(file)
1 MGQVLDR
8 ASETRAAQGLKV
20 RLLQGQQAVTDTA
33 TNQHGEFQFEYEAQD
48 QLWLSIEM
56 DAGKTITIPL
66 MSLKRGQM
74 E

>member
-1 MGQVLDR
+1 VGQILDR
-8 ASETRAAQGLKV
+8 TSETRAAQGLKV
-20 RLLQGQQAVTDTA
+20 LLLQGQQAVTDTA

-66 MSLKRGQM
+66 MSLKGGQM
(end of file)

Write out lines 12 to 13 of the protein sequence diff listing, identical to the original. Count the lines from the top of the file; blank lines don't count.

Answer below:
-8 ASETRAAQGLKV
+8 TSETRAAQGLKV